Microsoft took steps Tuesday to avoid repeating the debacle two months ago that left Windows XP users staring at the notorious "Blue Screen of Death" error message after they applied a patch.

In February, a security update that fixed two flaws in the Windows kernel -- the operating system's most important component -- wreaked havoc when it was applied by users, who almost immediately flooded Microsoft's support forum with reports of crippled computers.

As the number of reports grew, Microsoft first stopped automatically serving the MS10-015 update, then confirmed that a rootkit caused the crashes. Only PCs that had been previously infected with the Alureon rootkit were incapacitated, Microsoft's investigation found.

Microsoft restarted distribution of the update only after it had come up with a way to block rootkit-infected PCs from receiving the patches. "If detection logic included in Automatic Update discovers abnormal conditions in certain operating system file configurations, the update will fail and customers will be presented with an error message that offers alternative support options," said Jerry Bryant, general manager with the Microsoft Security Response Team, in early March.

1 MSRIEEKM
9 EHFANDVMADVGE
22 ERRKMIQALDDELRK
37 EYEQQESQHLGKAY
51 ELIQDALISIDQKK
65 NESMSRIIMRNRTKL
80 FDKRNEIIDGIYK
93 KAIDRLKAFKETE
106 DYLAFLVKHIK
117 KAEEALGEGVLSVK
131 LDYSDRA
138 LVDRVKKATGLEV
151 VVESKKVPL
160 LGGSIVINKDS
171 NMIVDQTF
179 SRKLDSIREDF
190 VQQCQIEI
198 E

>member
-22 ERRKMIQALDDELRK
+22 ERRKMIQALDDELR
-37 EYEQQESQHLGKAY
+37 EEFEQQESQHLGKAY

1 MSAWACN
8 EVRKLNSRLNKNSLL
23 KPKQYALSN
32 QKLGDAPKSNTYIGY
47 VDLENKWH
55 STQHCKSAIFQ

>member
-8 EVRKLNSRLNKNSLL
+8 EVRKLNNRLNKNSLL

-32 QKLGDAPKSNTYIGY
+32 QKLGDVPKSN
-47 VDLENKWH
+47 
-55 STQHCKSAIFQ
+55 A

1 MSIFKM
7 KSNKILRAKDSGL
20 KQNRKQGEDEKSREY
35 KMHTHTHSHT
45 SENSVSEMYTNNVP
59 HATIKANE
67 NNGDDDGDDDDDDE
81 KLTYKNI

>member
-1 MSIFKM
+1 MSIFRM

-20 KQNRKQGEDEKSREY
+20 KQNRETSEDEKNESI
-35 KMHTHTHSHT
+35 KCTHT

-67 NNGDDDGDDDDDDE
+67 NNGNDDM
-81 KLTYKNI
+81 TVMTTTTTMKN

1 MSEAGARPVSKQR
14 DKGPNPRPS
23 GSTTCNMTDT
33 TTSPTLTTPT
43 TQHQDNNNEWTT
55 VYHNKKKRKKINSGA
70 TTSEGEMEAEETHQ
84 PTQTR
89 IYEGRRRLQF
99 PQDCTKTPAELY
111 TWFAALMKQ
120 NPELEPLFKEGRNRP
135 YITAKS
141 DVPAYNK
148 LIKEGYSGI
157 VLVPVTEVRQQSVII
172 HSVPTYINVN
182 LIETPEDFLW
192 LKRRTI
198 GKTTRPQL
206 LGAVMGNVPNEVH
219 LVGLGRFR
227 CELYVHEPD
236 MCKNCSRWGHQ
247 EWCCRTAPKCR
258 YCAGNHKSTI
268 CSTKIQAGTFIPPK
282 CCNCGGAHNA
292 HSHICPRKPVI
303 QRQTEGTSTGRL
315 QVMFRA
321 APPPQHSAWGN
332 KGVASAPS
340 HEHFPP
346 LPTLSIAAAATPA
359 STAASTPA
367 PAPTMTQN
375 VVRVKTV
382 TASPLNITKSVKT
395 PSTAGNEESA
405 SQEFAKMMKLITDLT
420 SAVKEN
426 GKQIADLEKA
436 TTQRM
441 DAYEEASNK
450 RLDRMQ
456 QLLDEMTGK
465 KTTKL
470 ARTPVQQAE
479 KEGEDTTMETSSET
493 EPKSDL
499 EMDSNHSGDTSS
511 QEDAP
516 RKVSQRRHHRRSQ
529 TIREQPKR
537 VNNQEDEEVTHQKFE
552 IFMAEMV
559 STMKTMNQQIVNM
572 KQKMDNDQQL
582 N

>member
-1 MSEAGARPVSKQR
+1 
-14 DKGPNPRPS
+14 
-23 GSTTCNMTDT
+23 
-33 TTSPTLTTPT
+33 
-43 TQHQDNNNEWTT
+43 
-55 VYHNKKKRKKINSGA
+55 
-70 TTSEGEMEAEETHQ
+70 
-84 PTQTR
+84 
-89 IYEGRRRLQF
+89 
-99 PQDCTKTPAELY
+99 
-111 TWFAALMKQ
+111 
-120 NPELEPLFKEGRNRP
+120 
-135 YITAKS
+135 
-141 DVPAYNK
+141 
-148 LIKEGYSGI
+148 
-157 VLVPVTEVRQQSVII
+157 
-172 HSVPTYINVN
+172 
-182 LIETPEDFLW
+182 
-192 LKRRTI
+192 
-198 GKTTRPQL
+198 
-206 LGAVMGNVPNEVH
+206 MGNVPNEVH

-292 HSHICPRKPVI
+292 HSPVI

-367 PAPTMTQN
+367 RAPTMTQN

Full story: Computerworld